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Indigenous peoples claim territorial rights
John McPhaul
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Bri-bri and Teribe communities suffer attacks aimed to abandoning their land reserve.

On Sept. 17, 2012, Costa Rica’s Bri-bri Indigenous leader Sergio Rojas arrived in a taxi to the Salitre Indigenous Reserve in the Talamanca mountains, in the southwestern part of the country, when an unidentified assailant fired six shots into the car.

Rojas escaped injury but the attack stands out as the most serious incident in the ongoing effort of non-indigenous land holders to dislodge indigenous Bri-bri and Teribe families from their ancestral homeland.

The attacks on the indigenous community by club wielding non-indigenous who burnt their modest homes and crops in a series of incidents beginning in 2012, prompted the Inter-American Commission on Human Rights (IACHR) in April of this year to order the Costa Rican government to take “precautionary measures” to stem the violence.

In issuing its ruling, which noted that the indigenous have held title to the land since 1956, the IAHRC said that the gravity of the situation exists in view of “a series of continuous cycles of threats, harassment and acts of violence against members of the Teribe and Bri-bri communities of Salitre,” and that the Indigenous “find themselves in a grave and urgent situation since their lives and personal integrity are threatened and are at risk.”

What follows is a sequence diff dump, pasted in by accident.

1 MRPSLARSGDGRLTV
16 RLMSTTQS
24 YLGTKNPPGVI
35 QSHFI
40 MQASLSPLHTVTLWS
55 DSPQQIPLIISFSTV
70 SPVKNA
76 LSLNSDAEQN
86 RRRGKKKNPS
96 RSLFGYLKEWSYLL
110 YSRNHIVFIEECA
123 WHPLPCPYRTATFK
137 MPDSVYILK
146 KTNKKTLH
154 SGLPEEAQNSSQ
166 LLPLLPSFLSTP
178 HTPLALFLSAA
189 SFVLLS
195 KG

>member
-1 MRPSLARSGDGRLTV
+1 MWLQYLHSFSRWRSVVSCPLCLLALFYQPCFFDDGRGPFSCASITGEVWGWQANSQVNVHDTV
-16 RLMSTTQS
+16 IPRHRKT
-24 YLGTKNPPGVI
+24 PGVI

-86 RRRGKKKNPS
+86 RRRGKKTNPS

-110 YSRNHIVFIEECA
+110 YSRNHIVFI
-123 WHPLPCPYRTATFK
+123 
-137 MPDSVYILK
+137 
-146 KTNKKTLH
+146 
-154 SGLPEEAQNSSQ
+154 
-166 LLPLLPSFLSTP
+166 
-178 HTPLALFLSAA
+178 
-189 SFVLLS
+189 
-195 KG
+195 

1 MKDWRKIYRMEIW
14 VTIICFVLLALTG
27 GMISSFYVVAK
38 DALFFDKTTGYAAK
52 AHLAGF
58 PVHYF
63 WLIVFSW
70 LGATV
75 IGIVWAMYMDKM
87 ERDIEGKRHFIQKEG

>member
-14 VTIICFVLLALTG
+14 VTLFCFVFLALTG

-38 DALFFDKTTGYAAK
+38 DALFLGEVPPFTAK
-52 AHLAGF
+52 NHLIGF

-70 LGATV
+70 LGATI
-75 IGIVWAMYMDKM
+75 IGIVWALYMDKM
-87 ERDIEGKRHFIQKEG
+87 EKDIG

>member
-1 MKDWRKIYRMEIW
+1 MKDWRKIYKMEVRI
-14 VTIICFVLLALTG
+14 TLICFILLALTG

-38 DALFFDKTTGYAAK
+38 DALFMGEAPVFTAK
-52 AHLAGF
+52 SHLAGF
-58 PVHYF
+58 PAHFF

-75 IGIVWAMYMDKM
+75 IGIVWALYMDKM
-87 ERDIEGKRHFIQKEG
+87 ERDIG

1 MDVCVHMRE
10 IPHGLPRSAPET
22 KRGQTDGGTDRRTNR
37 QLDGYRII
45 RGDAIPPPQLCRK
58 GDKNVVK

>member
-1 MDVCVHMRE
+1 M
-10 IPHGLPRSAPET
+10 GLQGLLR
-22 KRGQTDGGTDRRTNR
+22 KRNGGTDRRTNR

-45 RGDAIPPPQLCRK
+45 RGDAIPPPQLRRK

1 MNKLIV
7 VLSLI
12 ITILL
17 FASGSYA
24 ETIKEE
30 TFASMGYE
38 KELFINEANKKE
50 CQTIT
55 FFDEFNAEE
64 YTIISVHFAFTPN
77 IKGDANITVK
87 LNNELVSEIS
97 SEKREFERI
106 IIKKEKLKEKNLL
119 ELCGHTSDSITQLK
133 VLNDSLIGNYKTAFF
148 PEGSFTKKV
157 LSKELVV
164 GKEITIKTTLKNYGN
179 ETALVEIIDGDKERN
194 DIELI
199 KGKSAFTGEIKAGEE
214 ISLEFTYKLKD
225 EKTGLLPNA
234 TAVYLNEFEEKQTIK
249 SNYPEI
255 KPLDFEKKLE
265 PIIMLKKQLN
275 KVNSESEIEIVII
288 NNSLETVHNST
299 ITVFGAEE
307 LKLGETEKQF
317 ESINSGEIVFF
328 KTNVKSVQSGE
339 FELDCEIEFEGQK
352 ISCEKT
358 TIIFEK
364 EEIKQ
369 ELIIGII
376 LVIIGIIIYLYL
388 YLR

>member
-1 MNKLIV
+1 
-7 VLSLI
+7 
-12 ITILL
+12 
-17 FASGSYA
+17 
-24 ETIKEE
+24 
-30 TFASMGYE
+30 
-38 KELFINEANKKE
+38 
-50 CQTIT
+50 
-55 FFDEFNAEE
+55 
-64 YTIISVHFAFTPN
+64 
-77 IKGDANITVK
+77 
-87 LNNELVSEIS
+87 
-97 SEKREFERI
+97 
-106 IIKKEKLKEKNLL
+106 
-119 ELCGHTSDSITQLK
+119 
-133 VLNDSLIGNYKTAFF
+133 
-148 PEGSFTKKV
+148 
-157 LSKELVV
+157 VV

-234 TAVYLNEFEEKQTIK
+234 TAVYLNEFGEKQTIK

According to the IACHR ruling, in the Salitre area around 60 percent of the Bri-bri land has been taken over by outsiders rising to between 80 to 88 percent of land belonging to the Teribe.

Beginning in July of 2012, Rojas organized Bri-bri and Teribe indigenous families to reoccupy land in the 11,700 hectare Salitre Indigenous Reserve, which under the 1977 Indigenous Law belonged to them. According to Rojas, Salitre’s indigenous previously lived in numerous families per house in the reserve or in the slums of the regional hub of Buenos Aires about 20 kilometers down the mountain from Salitre.

“There’s no reason for our people to live like that when we have an ancestral home which is ours not only by tradition but under the Indigenous Law, so we organized an effort to take it back,” said Rojas to  Latinamerica Press.

The indigenous complained that the public security officials have stood by and done nothing about the attacks and, on at least one occasion, the police actually participated in the forced removal of indigenous from their land.

Precautionary measures
 In response to the IACHR precautionary measures order, issued at the petition of the non-profit Forest People Programme, the government tripled the number of police officers dispatched to the reserve, to 60 officers, and have tried to promote a dialogue between the sides in conflict.